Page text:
I have no problem with authors adopting metaphors for a while and then switching. Think of it as serial monogamy — you don’t flirt with a new metaphor until you’ve ended things with the old one.

Authors with any sense will immediately recognize the issue once you point it out. This is why I typically add editorial comments on these, leaving it to the author to fix, rather than suggesting specific word edits. Here are the comments I added on the passages above:

  • On the David/Goliath/Tiananmen Square passage: My comment was “Your metaphor doesn’t need another metaphor to explain it.” Since the author was in the midst of an extended and vivid metaphor about David and Goliath, no further clarification was needed. I suggested deleting everything about the Chinese protestor, since you don’t want to flirt with Tiananmen Square when you’re already in a committed relationship with the Israelites and the Philistines.
  • On niche domination: Narrow/expansive market spaces generate a physical image at odds with “big fish.” My comment: “Metaphors again. Big fish in market spaces?” And I recommended replacing big fish with the less vivid, but less confusing, “dominant player.”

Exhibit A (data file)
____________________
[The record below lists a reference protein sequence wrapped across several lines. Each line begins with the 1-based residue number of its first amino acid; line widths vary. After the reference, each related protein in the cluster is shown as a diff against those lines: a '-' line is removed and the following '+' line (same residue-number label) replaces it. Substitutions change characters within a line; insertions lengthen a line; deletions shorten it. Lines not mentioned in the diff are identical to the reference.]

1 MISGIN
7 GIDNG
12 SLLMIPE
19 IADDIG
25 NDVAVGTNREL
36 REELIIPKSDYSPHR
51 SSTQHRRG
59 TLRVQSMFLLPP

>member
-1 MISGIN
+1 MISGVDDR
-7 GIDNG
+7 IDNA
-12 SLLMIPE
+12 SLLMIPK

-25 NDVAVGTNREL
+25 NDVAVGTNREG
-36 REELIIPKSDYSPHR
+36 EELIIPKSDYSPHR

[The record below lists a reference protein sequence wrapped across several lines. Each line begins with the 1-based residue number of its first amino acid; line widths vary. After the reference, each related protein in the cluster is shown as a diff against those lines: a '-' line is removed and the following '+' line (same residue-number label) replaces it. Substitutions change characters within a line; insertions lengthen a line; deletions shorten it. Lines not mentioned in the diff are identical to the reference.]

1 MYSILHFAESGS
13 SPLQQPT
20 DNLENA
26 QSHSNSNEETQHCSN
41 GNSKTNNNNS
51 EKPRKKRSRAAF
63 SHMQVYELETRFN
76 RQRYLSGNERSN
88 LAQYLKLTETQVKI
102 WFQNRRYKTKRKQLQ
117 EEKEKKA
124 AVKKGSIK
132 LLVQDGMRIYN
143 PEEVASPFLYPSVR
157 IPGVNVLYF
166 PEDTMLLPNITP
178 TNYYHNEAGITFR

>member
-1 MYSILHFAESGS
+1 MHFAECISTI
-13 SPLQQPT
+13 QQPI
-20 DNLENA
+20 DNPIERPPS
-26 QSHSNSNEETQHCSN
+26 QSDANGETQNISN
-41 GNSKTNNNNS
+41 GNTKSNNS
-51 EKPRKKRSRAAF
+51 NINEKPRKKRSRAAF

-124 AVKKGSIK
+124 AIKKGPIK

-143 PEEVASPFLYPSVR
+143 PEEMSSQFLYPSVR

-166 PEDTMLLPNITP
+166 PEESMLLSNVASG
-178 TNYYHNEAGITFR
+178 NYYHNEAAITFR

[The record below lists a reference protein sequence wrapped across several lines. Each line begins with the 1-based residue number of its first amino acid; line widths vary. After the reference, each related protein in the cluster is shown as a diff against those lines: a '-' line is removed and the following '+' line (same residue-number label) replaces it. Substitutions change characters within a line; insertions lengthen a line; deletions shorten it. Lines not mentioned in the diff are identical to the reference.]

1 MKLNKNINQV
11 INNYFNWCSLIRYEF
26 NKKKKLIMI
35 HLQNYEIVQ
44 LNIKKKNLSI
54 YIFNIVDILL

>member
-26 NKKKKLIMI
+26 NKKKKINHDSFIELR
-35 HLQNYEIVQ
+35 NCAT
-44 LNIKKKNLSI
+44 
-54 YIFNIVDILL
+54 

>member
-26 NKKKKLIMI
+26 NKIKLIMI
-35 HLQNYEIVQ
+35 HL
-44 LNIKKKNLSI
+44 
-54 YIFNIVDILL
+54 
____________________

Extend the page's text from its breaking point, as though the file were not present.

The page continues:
• On cogs/drones/fish/niches: “Fish, cogs – metaphor confusion again. And it’s very different to be a cog (bit player in a large company) vs. a little fish in a huge pond (commodity supplier with lots of competitors). This paragraph needs rethinking. What are you railing against – corporate cog-hood or ordinary consultant-hood? Probably the latter, so dump the cog.”
  • On best-hanging fruit: This was a case where the author probably had an interesting idea, but that idea got mangled during the process of typing it out. Since I couldn’t figure out what he meant, I wrote: “This confused me too. I don’t know what ‘best-hanging fruit’ means – is your target customer well-hung? And ‘Sometimes the lowest-hanging fruit is rotten to the core’ – am I supposed to avoid low-hanging fruit? Please rewrite to clarify what you mean.” Sometimes, when the author has confused you, the best course it to describe the confusion — you can’t suggest a fix if you can’t figure out the intended meaning.
  • On verticals, horizontals, and diagonals: The metaphor of vertical industries is common; people understand it as the difference between healthcare and retail, for example. And with that established, you could probably get away with thinking of departments as horizontals. But if you do that, you can’t talk about diagonals later in the chapter without scrambling people’s brains. My comment: “Why a diagonal line? How does this line match up with your vertical lines, horizontal lines, and geographical boundaries? Metaphorical confusion!”